Permuted Press: WTF are you doing?

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For those of you who follow my blog, you know that I’ve been working on the Up From the Depths series. You may also know that in March of 2014, I was accepted and signed by Permuted Press, a publisher known for apocalyptic horror fiction.

Permuted Press had recently changed hands before I signed the contract and the new owners wasted no time in introducing a series of ‘upgrades’ and services. They seemed optimistic and appeared knowledgeable of the publishing industry.

Red flags were raised when it was announced that they were going to limit physical copies and focus on ebooks with the option to POD (Print on Demand) those titles that sold really well. This caused all kinds of turmoil but made sense from a business perspective. Several authors who were lucky to have sold 5-10 hard copies in a year but sold over 25 a month in e-format, wanted out of their contracts because of this change. When news of this change in Permuted’s publications reached writers’ websites, it brought out other authors, authors not signed on with Permuted, who took this opportunity to chime in on the subject as if they were privy to some kind of super secret inside information.

What that did was make these non-Permuted authors look like uneducated assholes with a big mouth. Kind of like someone who lives in California that hears about a major accident in New York City and they suddenly become an ‘expert’ on the subject. Yeah, that really happened. Authors who were not even part of Permuted felt they just had to get involved and toss out their opinions on the change in publication method.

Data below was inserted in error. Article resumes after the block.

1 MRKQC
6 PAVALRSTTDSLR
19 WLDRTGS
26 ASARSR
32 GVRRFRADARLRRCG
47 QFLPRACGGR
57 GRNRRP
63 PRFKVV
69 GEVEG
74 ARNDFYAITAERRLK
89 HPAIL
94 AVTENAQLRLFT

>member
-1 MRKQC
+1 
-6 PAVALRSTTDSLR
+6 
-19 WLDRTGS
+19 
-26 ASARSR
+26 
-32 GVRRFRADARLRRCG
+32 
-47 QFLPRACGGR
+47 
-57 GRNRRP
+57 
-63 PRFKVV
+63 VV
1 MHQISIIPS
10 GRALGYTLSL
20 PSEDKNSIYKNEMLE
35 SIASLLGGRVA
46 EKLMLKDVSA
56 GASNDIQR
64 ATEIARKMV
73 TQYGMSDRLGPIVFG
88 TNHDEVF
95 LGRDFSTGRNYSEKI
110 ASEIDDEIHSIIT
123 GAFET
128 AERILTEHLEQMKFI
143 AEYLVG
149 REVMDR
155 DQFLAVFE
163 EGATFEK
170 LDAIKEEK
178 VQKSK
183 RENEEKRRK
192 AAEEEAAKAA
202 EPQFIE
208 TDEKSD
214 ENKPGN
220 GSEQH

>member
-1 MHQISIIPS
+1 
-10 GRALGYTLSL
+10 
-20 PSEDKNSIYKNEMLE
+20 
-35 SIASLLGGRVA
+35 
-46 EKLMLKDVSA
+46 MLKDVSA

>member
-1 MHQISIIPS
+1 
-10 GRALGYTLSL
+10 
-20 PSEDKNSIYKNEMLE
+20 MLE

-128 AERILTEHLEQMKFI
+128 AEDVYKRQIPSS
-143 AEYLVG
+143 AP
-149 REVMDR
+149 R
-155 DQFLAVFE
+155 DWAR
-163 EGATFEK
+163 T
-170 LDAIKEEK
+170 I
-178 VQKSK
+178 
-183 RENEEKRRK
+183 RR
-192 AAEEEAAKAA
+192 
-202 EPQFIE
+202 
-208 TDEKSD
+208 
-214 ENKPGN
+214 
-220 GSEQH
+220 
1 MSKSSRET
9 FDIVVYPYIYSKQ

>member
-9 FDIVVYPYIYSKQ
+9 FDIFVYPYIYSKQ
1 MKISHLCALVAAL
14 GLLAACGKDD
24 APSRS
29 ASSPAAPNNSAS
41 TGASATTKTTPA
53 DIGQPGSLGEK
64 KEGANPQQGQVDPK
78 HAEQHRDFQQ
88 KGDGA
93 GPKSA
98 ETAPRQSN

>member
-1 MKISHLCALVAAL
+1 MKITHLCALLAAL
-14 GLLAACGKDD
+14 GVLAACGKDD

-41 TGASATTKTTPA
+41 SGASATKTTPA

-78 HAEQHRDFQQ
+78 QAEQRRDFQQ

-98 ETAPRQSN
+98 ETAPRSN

Permuted is a small press, to compete with larger publishing houses, they have to look at what makes them the most profit. For the most part ebooks outsell physical copies and take less time to format. That is pure dollars and sense right there. Who isn’t interested in the bottom line?

And that brings us to the present day. Permuted Press is still a publisher of apocalyptic horror, zombies, bigfoot, and whatever – a serious niche genre. They consider work that not a lot of large publishing houses will take on due to the subject matter and also because the manuscripts are submitted by literal unknowns with no publishing or sales history. That’s a generalized statement so no one should go and get their panties in a wad about that.

Then on February 24, 2015, I received an email from Permuted Press.

We’ve been taking a close look at the books we’ve published over the last year and doing a lot of analysis on sales. Based on the information we’ve gathered, we’ve made some determinations regarding our publishing strategy. We have re-examined our entire publishing schedule and are making some adjustments. Moving forward, Permuted Press is going to be focusing primarily on more established authors, and is becoming very selective about the projects that we publish from newcomers, or from existing authors who have not sold very well. Given this reexamination, we’re going to be returning the book rights to a number of upcoming titles to the authors. Your works are among those. You’ll be receiving a letter in the coming days that will release the rights to your titles back to you. After receiving this, you may then self publish the works, or submit your books to other publishers. We will be making a public announcement on this in a day or two, so we’d appreciate discretion in discussing this with others. We’re a small company, so we have the ability to be somewhat nimble and adjust our strategies as sales trends dictate. This allows us to remain strong, but it doesn’t make it easy. Trimming books from our lineup is a very difficult thing to do and we’ve closely examined on an individual basis every decision we’ve made. We truly do wish you great success.”